More and more research is pointing toward a link between autism and immune disorders such as asthma and celiac disease. Children and adults with autism show signs of chronic immune system activation and inflammation that affects the brain.
Many researchers think that this chronic inflammation starts before birth, and may be triggered by a mother's infection, allergies, or auto-immune responses. Mothers with celiac disease have a 350% higher risk of having a child with autism than mothers without an autoimmune disorder.
It is also true that the rise in autism has paralleled the rise in food allergies in developed countries. One theory for the reason behind both increasing diagnoses is the hygiene hypothesis - the theory that modern city dwellers lack exposure to bacteria and parasites that help maintain a healthy immune system. Other theories are that exposure to chemicals in our modern environment disrupts normal immune function.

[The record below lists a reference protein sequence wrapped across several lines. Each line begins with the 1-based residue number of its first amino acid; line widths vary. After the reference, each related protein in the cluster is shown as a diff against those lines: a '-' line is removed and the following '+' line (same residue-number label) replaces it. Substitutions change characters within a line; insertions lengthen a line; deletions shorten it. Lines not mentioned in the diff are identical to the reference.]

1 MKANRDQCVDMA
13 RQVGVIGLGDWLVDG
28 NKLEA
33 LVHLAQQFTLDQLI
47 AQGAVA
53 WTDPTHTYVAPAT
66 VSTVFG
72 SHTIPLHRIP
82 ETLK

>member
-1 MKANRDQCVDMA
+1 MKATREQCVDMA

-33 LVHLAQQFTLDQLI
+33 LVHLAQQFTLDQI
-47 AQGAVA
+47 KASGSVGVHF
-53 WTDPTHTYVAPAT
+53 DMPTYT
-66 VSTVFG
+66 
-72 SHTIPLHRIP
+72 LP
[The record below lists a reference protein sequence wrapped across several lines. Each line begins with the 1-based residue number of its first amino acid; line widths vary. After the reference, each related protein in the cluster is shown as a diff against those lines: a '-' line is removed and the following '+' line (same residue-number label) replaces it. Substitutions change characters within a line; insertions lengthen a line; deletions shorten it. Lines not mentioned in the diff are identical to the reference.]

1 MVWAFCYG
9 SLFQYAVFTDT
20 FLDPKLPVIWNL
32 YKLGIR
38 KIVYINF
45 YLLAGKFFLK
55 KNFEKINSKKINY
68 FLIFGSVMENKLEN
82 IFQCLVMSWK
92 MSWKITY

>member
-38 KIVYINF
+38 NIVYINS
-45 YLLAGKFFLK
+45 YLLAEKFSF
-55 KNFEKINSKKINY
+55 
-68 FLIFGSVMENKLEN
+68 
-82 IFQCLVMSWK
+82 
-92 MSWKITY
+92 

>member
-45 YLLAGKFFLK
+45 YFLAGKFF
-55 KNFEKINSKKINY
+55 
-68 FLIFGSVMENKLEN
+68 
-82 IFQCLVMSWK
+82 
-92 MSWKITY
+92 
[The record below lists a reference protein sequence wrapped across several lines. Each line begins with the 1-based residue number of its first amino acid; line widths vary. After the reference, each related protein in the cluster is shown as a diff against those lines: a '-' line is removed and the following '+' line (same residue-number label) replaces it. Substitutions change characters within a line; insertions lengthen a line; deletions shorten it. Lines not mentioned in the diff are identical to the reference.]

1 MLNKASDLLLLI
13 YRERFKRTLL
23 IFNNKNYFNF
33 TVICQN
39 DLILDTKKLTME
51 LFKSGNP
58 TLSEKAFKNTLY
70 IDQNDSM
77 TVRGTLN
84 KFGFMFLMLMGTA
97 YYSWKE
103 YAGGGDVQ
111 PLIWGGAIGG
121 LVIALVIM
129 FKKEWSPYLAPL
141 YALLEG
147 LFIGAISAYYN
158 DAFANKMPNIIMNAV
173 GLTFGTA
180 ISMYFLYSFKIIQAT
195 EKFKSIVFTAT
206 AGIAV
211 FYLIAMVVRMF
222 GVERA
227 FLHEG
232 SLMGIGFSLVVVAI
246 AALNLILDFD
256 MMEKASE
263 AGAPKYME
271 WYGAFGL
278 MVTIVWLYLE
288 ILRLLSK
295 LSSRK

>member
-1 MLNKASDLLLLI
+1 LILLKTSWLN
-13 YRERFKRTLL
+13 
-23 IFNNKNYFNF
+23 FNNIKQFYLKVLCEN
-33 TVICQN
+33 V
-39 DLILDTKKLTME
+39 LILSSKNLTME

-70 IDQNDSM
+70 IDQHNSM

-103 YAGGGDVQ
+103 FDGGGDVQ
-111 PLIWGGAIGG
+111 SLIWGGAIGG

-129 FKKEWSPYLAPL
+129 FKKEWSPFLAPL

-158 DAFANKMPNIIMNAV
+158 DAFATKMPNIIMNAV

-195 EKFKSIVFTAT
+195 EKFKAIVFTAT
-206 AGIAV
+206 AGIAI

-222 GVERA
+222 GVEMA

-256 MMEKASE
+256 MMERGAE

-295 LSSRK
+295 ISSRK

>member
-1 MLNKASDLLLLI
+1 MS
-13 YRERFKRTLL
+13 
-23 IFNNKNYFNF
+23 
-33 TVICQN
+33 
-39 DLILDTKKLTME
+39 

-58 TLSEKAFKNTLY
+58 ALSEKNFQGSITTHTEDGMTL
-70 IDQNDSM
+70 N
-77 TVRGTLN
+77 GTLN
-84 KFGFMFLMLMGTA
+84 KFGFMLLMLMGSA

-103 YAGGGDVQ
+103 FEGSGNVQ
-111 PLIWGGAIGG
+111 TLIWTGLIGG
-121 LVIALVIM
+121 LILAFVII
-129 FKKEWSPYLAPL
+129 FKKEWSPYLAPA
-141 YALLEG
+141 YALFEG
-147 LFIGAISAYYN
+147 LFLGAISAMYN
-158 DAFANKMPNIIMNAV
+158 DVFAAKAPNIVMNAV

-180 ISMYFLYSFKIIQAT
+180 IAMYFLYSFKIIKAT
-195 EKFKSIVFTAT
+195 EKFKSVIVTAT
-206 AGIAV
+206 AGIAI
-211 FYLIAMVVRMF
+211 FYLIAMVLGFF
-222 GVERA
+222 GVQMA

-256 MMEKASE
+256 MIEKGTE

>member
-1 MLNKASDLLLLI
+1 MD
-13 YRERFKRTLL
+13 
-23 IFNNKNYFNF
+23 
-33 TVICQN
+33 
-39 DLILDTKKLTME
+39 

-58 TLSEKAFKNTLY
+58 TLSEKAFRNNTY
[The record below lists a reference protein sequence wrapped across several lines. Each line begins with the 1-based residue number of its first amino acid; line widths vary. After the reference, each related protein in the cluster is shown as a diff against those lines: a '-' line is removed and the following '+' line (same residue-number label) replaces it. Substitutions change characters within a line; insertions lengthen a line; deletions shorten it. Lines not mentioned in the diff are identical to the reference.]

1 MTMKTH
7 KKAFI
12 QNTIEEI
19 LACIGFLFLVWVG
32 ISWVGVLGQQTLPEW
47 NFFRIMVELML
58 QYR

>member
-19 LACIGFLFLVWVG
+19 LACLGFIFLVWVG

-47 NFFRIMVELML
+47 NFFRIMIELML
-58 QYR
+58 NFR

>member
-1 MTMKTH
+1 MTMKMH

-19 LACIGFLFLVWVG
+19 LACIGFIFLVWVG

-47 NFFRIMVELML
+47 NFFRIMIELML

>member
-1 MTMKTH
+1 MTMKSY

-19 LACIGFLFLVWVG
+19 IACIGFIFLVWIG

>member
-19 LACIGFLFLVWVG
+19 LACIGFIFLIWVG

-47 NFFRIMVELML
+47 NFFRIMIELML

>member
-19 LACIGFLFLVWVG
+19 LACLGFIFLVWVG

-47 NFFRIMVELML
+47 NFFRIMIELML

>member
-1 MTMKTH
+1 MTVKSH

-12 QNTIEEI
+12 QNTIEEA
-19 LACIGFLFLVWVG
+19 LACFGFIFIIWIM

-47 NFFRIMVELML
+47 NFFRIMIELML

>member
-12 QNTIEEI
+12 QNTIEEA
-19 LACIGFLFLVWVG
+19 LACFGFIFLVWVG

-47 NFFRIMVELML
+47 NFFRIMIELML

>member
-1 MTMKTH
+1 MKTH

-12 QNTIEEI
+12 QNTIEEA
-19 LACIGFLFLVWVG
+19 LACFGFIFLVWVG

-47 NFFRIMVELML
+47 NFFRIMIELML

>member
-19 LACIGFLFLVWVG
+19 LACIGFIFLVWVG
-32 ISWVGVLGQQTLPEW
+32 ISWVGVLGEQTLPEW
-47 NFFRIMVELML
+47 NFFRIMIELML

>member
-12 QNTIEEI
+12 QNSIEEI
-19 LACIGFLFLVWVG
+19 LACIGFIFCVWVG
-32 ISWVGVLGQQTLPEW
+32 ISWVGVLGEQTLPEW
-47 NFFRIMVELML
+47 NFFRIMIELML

There has been little research on the linkages between food allergies and autism. However, many parents of children on the autism spectrum have placed their children on special allergen-free diets, such as a gluten-free/casein-free diet, or a diet free of nightshade vegetables. While many families have found that these special diets help their children, many others have not. The limited research on GF/CF diets has failed to find any benefit of them at a population level.